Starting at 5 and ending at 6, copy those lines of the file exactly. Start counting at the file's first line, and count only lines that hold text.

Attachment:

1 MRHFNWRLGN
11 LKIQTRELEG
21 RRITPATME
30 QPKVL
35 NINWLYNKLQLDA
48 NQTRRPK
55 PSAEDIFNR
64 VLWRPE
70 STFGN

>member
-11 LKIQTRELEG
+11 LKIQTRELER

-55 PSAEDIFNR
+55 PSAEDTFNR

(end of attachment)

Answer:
35 NINWLYNKLQLDA
48 NQTRRPK